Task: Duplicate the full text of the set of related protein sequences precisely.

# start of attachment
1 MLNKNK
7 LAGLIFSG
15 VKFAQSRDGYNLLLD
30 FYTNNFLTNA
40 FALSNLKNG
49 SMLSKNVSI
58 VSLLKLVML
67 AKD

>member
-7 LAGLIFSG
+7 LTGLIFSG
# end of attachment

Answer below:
1 MLNKNK
7 LAGLIFSG
15 VKFAQSRDGYNLLLD
30 FYTNNFLTNA
40 FALSNLKNG
49 SMLSKNVSI
58 VSLLKLVML
67 AKD

>member
-7 LAGLIFSG
+7 LTGLIFSG